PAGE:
Cryp­tocur­rency crash is com­ing, warns Do­ge­coin cre­ator

The Straits Times - - BUSINESS -

NEW YORK Aus­tralian Jack­son Palmer no longer thinks it’s funny to i mi­tate Doge, t he I nter­net meme about a Shiba Inu dog whose awestruck ex­pres­sions and gar­bled syn­tax (“Wow. So pizza. Much de­li­cious.”) made it a vi­ral sen­sa­tion sev­eral years ago.

But if he did, he might chan­nel Doge to of­fer a few cau­tion­ary words to in­vestors who are fall­ing for cryp­tocur­rency start-ups, which are Sil­i­con Val­ley’s lat­est mon­ey­mak­ing craze: “Very bub­ble. Much scam. So avoid.”

Mr Palmer, the cre­ator of Do­ge­coin, was an early fan of cryp­tocur­rency, a form of en­crypted dig­i­tal money that is traded from per­son to per­son. He saw in­vestors talk­ing about bit­coin, t he old­est and best-known cryp­tocur­rency, and wanted to find a way to poke fun at the hype sur­round­ing the emerg­ing tech­nol­ogy.

So, in 2013, he built his own cryp­tocur­rency, a satir­i­cal mash-up that com­bined bit­coin with the Doge meme he had seen on so­cial me­dia.

He hoped to use Do­ge­coin to show the ab­sur­dity of wager­ing huge sums of money on un­sta­ble ven­tures. But in­vestors did not get the joke and bought Do­ge­coin any­way, rais­ing its mar­ket value to as high as US$400 mil­lion (S$538 mil­lion).

Along the way, the cur­rency be­came a mag­net for greed and at­tracted a group of scam­mers and hack­ers who de­frauded in­vestors, hyped fake prod­ucts and left many of the cur­rency’s orig­i­nal back­ers empty-handed.

Today, Mr Palmer, 30, is one of the loud­est voices warn­ing that a sim­i­lar fate might soon be­fall the en­tire cryp­tocur­rency in­dus­try.

“What’s hap­pen­ing to crypto now is what hap­pened to Do­ge­coin,” he said in a re­cent in­ter­view. “I’m wor­ried that, this time, it’s on a much grander scale.”

Al­ready, there are signs of trou­ble on the hori­zon. Last week, af­ter the Chi­nese au­thor­i­ties an­nounced a crack­down on vir­tual cur­ren­cies, the value of bit­coin tum­bled briefly by 30 per cent be­fore re­cov­er­ing par­tially. The value of Do­ge­coin fell over 50 per cent the week be­fore.

But there is still no greater ma­nia among tech in­vestors than cryp­tocur­rency, which some see as an even­tual re­place­ment for tra­di­tional, gov­ern­ment-is­sued money.

Even with the re­cent de­clines, the price of bit­coin has more than tripled this year. An­other cryp­tocur­rency, Ethereum, has gained more than 2,300 per cent.

Their suc­cess has spawned hun­dreds of other dig­i­tal cur­ren­cies, and given rise to an en­tire cat­e­gory of start-ups that take ad­van­tage of cryp­tocur­rency’s pub­lic ledger sys­tem, known as the blockchain.

Many cryp­tocur­rency start-ups have raised money through an ini- tial coin of­fer­ing (ICO), a type of fund-rais­ing cam­paign in which in­vestors buy into a new ven­ture us­ing bit­coin or an­other cryp­tocur­rency. They then re­ceive vir­tual “to­kens” in­stead of stock or vot­ing rights in the com­pany.

These to­kens grant in­vestors ac­cess to a prod­uct or service that will be built with the money raised in the ICO, such as cloud data stor­age or ac­cess to a new so­cial network.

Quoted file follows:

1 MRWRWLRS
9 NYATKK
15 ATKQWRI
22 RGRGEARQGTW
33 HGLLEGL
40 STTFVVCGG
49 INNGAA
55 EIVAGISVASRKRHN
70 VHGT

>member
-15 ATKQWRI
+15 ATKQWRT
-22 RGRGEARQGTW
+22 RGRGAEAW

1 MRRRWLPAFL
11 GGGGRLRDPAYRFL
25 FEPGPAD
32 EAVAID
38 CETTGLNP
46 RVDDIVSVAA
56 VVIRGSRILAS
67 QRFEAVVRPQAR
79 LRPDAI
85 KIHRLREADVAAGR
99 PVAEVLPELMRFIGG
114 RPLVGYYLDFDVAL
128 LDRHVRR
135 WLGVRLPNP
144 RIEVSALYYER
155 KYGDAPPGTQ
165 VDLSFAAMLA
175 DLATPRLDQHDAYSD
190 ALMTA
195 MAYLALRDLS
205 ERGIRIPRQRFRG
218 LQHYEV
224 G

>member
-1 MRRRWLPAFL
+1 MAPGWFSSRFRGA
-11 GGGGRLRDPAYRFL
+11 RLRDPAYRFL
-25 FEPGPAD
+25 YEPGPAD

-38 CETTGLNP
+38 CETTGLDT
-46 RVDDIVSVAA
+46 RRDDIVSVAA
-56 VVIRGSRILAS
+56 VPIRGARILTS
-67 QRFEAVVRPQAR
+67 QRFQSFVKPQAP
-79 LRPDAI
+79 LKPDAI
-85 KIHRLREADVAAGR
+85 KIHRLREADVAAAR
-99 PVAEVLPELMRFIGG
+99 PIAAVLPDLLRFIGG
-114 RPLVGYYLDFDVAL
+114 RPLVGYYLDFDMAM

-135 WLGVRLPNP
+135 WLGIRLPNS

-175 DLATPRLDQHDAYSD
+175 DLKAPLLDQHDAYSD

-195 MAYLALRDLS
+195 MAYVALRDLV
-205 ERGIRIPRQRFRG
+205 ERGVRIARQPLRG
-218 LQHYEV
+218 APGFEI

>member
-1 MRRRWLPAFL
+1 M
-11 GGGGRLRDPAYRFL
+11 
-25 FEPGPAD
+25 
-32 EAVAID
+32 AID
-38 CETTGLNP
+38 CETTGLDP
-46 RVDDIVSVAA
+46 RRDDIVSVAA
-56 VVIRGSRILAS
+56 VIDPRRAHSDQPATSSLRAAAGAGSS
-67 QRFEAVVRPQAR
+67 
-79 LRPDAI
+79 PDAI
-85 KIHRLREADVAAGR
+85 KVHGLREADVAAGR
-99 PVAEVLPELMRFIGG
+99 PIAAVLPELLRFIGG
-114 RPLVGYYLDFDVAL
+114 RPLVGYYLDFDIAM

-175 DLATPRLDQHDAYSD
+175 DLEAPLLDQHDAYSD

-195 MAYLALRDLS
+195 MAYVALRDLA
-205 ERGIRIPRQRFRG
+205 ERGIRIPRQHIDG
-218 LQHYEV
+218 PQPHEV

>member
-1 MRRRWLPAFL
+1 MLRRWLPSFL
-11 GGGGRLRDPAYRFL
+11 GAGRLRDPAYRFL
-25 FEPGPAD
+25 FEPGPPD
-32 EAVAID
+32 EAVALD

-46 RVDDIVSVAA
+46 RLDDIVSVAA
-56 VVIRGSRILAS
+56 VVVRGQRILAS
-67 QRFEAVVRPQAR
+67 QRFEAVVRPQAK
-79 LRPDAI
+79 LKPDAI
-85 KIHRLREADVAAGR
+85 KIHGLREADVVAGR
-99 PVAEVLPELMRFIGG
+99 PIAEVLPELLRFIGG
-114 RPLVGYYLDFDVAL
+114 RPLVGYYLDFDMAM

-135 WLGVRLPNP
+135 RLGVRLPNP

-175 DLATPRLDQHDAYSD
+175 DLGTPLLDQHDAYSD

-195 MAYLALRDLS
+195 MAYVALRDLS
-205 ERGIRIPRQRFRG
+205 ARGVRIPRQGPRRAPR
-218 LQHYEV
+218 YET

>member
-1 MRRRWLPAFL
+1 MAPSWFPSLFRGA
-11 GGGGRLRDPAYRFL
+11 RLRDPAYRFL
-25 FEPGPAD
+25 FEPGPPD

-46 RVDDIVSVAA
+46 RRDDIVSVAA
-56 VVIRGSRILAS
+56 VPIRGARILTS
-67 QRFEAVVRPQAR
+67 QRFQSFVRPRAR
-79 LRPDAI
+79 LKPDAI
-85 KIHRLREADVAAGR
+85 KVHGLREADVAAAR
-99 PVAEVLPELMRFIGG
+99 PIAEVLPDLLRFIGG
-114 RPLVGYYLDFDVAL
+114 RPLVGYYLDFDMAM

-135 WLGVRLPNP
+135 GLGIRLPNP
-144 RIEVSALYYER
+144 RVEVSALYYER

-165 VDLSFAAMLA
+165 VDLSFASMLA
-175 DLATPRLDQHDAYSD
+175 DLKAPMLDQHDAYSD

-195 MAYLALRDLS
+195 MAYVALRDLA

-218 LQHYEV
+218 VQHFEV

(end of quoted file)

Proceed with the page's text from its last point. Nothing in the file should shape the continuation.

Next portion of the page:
(If you’re hav­ing trou­ble pic­tur­ing it: Imag­ine that a friend is build­ing a casino and asks you to in­vest. In ex­change, you get chips that can be used at the casino’s ta­bles once it is fin­ished. Now, imag­ine that the value of the chips is not fixed, and in­stead will fluc­tu­ate de­pend­ing on the pop­u­lar­ity of the casino, the num­ber of other gam­blers and the reg­u­la­tory en­vi­ron­ment for casi­nos.)

De­spite the ob­vi­ous risks of such ven­tures, in­vestor ap­petite has been rav­en­ous. This year, 140 coin of­fer­ings have raised a to­tal of US$2.1 bil­lion from in­vestors, ac­cord­ing to Coin­sched­ule, a web­site that tracks such ac­tiv­ity.

ICOs are largely un­reg­u­lated in the United States, al­though that could soon change. The Se­cu­ri­ties and Ex­change Com­mis­sion warned in­vestors this year about the grow­ing num­ber of coin of­fer­ings, say­ing that “fraud­sters of­ten try to use the lure of new and emerg­ing tech­nolo­gies to con­vince po­ten­tial vic­tims to in­vest their money in scams”.

Un­like bit­coin, whose early adopters of­ten used it to buy drugs, weapons or other il­licit goods on the dark Web, Do­ge­coin at­tracted a crowd of earnest do-good­ers at first.

As the price of bit­coin climbed, in­vestors got in­ter­ested in other cryp­tocur­ren­cies. With no ex­pla­na­tion, the price of Do­ge­coin dou­bled, then tripled. Two months af­ter it was in­tro­duced, Mr Palmer’s joke was worth US$50 mil­lion.

The suc­cess of Do­ge­coin at­tracted un­savoury char­ac­ters. One scam­mer raised US$750,000 from Do­ge­coin sup­port­ers for a cryp­tocur­rency start-up that never ma­te­ri­alised. A hacker broke into Do­ge­wal­let, a web­site where users stored their coins, and stole thou­sands of dol­lars’ worth of the cur­rency.

Mr Palmer, a laid-back Aus­tralian who works as a prod­uct man­ager in San Fran­cisco, was dis­turbed by the com­mer­cial­i­sa­tion of his joke cur­rency. In 2015, he an­nounced he was leav­ing Do­ge­coin be­hind.

He wor­ries that the com­ing reck­on­ing in the cryp­tocur­rency mar­ket – and it is com­ing, he says con­fi­dently – will de­ter peo­ple from us­ing the tech­nol­ogy for more le­git­i­mate projects.

“The big­ger this bub­ble goes, the big­ger neg­a­tive con­no­ta­tion it’s go­ing to have,” he said. “It’s go­ing to be like the bust, but on a much more epic scale.”


Prod­uct man­ager Jack­son Palmer cre­ated Do­ge­coin as a joke to show the ab­sur­dity of stak­ing for­tunes on un­sta­ble ven­tures. Con­cerned by the po­ten­tial for abuse in the cryp­tocur­rency mar­ket, he is now one of the loud­est voices urg­ing in­vestors to be­ware.

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